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Maya Edwards is a PhD candidate in Spanish Literature at Texas Tech University. Her primary research is focused on nineteenth-century Spanish Peninsular literature, centering on intersections of gender, mobility, and affect. Other research interests include cultural studies, social justice, digital literacies, and study abroad.
By Maya Edwards.
My story, while a personal narrative, is but a single piece of a much larger historical narrative that has not been spoken about often enough in our country. It underlines issues of race that persist, and speaks to the different (almost liminal) human experiences in common spaces. It speaks to the weight of fear and trauma carried into new experiences, invisible to many people occupying the same space. My story speaks of navigating a world with an ever-present fear of the possibility of confronting police violence and other threats, and a rehearsal of what to do in case it happens to you. These days we hear a lot about “the talk” that black families have with their children to prepare them for such situations in order to survive.
There is another talk: one about education. This other talk is intended to prepare black children for the inevitable moments ahead when people will question their worthiness to take up space. It begins something like this: “to be successful, to make it in school and in life, you’ll have to work twice as hard just for it to be noted that you’ve completed your task.” We are prepared to engage with people along our educational journey who are surprised that we occupy the space we are in. And yes, it continues into graduate school.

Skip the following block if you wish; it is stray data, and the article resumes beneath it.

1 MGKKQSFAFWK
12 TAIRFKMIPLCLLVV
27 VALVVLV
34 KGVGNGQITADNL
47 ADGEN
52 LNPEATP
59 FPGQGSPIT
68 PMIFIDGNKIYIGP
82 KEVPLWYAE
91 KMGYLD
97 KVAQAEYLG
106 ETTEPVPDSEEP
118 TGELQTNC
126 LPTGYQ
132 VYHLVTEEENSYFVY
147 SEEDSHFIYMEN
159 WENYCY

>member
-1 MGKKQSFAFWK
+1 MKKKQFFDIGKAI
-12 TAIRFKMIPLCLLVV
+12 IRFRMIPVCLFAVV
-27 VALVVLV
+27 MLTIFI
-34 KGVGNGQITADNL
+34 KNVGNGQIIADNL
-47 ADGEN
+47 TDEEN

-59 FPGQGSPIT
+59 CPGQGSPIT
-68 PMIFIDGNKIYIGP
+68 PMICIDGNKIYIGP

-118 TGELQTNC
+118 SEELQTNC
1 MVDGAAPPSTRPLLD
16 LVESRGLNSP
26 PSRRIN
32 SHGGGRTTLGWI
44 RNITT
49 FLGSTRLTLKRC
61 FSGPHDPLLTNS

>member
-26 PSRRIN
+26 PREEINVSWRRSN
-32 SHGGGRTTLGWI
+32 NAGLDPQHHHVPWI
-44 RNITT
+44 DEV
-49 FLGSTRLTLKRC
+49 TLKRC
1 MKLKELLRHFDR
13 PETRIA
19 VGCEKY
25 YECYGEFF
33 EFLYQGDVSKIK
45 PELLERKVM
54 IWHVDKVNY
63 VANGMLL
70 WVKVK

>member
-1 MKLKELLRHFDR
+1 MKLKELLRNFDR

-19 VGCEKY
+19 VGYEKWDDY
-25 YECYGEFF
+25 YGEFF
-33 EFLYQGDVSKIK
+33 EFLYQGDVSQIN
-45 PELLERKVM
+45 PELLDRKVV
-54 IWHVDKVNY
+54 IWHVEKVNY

The iterations look something like this:
-“You’re so articulate!” (I’m surprised that you are eloquent and well-spoken.)
-It’s “the look” when you mention that you are presenting at a conference, or that I’m researching…
-It’s “the look” when it is known that you are the Spanish teacher. I’ve not seen my white (also non-native) peers get the same look…
-It’s having been told by a superior that to be successful, I should not wear my hair as it naturally grows from my head.
-It’s discovering massive salary disparities that do not align with experience and preparation.
-It’s being one of few, often times the only, in a space of academics.
I do not share this to paint myself as a victim. This is not to say that I consider my graduate school experience to be negative. Truly, I’m surrounded by and supported by incredible people, for whom I will always be grateful. I do share this to acknowledge a facet of my life experiences that I’ve internalized and do not often discuss. Experiences have made me stronger and even more determined to be part of the change I’d like to see in the world. Indeed, as a black woman in graduate school and in life, I carry fears, frustrations, and trauma that others don’t see. Nonetheless, as stated in my digital story: I am bold. I stand on the shoulders of giants. I’m an agent for change on a journey about education: “the most powerful weapon we can use to change the world” -Nelson Mandela.
- The Burden of Being the Only One in the Room – #BLM Guest Post
- Silenced By My Peers – #BLM Guest Post
- Healing Racial Trauma in the Academy (Part II) – WOC Guest Post.
- Where You Show Out Is Where I Show Out: On Micro Macro Aggressions – WOC Guest Post
- 5 Anti-Racist Practices White Scholars Can Adopt Today – #BLM Guest Post